0

I think I went overboard with installation of recessed lights in our living room. We have 6 recessed lights (ultra thin LED wafer like) in the living room and two switches connecting to each set of 3 lights. Even if we turn on one set, its is very bright and harsh on our eyes before bedtime.

The recessed lights are bright white and 900 lumens each while the living room is 20 ft x 13 ft with ceiling height of 10-12 ft.

I'm thinking of following two options as a solution but open to any other effective solution:

  1. Add a dimmer - Setting the dimmer at 50% be less
  2. Apply a softening film

Are there any possible DIY on the softening film? Does the privacy films available in market for mirrors work well for this?

2
  • You could also substitute smaller bulbs. – DavidSupportsMonica Mar 29 at 16:26
  • That is always an option but on a costlier side. Bdw, these are led recessed thin wafer like lights. – GC 13 Mar 29 at 16:31
4

Consider that any film you put across the opening of the can will hold heat in. Heat is the enemy of the electronics in the driver for your LED bulbs. Well, heat is the enemy of all electronics. It will also hasten the death of other types of lighting, and could, potentially, trap enough heat to start a fire.

I would consider a dimmer, allowing you to adjust the brightness to the situation - sometimes you'll really appreciate 3600 lumens in your living room, other times you'll want a tiny fraction of that.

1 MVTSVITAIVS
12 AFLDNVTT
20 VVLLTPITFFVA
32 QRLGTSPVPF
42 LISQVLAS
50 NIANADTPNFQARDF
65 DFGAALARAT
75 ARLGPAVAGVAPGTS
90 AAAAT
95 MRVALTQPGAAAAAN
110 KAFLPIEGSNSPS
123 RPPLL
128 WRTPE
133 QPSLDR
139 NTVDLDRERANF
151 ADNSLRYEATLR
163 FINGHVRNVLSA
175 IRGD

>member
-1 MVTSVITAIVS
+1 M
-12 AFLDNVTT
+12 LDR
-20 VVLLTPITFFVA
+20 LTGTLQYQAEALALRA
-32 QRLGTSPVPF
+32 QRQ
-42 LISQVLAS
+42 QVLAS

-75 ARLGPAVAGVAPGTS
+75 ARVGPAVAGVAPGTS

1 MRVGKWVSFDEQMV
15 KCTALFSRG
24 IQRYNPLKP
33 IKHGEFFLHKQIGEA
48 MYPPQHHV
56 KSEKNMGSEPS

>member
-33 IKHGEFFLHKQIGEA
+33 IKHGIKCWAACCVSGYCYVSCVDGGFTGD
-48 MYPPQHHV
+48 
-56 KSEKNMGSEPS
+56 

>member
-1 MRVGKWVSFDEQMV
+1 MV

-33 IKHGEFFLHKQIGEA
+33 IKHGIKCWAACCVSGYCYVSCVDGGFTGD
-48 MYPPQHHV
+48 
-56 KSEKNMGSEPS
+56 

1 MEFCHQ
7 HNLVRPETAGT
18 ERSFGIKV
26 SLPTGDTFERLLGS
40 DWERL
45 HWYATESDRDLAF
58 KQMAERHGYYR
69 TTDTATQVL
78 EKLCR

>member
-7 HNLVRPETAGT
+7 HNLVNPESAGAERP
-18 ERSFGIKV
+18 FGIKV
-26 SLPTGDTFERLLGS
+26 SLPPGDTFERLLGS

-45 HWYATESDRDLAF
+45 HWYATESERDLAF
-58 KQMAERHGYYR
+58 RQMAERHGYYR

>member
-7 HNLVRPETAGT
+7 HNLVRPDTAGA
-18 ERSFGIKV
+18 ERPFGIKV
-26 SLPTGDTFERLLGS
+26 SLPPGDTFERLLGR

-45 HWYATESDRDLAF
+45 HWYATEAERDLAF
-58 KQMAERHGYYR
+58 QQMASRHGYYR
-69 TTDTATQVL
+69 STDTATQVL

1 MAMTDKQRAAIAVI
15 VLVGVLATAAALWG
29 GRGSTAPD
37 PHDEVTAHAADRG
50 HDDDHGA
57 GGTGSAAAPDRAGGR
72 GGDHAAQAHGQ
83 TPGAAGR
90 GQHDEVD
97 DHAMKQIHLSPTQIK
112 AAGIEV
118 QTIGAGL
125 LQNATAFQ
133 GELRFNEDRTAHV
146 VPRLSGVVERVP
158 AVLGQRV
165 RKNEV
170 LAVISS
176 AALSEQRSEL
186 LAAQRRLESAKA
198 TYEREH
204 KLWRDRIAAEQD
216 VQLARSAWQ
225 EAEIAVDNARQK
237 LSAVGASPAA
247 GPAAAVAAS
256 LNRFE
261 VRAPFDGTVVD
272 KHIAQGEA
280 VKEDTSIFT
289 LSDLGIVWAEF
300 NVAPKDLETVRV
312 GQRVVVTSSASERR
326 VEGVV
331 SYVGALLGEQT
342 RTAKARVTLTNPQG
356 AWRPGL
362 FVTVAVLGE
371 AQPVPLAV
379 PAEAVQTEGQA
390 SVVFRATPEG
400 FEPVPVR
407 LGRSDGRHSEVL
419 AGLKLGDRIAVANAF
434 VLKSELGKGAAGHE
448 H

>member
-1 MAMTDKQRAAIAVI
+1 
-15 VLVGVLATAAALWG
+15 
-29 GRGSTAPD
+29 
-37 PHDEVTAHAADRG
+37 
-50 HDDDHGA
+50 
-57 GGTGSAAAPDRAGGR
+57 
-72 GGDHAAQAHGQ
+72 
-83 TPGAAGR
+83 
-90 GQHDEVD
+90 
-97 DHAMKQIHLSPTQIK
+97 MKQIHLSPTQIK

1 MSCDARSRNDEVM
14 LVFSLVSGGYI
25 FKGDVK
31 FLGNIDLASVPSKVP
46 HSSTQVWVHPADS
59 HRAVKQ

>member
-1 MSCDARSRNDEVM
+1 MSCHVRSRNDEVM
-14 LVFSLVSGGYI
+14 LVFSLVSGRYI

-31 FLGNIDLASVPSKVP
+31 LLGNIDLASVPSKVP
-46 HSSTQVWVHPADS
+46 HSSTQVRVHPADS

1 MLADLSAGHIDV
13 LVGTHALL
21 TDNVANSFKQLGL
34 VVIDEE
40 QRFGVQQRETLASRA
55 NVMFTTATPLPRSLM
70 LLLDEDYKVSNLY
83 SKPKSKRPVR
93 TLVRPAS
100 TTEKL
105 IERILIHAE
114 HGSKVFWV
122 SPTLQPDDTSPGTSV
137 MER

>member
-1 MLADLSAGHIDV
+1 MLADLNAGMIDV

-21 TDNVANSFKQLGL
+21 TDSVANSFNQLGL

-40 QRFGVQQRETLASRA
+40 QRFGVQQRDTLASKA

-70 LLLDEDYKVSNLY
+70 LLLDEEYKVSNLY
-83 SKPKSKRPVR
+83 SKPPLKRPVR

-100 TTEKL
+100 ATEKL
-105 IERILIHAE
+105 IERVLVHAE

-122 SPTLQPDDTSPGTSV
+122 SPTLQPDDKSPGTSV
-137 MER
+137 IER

I'd also consider a different color temperature bulb (if you have replaceable bulbs). You say that the lights are "bright white" which means they're in the 4500-6500K temperature range. A 2500K bulb will be a much yellower light (more light incandescent) and won't be quite so harsh on your eyes. However, it will seem to be dimmer, even at the same 900 lumens, when doing any sort of detailed work. Somewhere in the 3-4000K would probably be sufficiently bright, while still being easier on the eyes.

The ideal would be a bulb that is both dimmable and can change color temperature. Usually, these are controlled by a phone app and/or a home automation system.

2
  • Thanks @freeman – GC 13 Mar 29 at 17:12
  • you can check how your lights thermally react a gel filter (film) by placing a square of masking tape over one lens and comparing the temp after 10 mins to an uncovered one. If only slightly warmer, go 60 mins and repeat, and if still ok, you're fine to use scrims/filters. – dandavis Mar 29 at 20:10
1

I agree with FreeMan and his answer but from the sounds of it you have the wafer LED lights that just pinch the drywall? If so, you basically have 2 options. A dimmer that is rated for LED lighting and replacing the lights with Yellower or softer lighting. The dimmer is normally the best way to go here assuming the wafer lights support the dimmer function. I would not recommend a film over them as it COULD heat up and start a fire and that would not be a good thing.

Before you buy the dimmer or the new light, check on the lights themselves. Some of them now have it that you can adjust the color spectrum from 3500, 4000, 5000 and so on. 3500 kelvin is yellower softer lighting and the 6500 is day light with almost a blue hue to it. If they are adjustable it is normally on the box and you will see a little switch on the light its self with numbers similar to above. (each light has slightly different colors). Just know that the lower the number is, the yellower or closer to candle light (warmer-yellow) it is and the higher the number the brighter and closer to day light (cooler-blue) it is.

1
  • Thanks @Keith Weaver – GC 13 Mar 29 at 17:12

Your Answer

By clicking “Post Your Answer”, you agree to our terms of service, privacy policy and cookie policy

Not the answer you're looking for? Browse other questions tagged or ask your own question.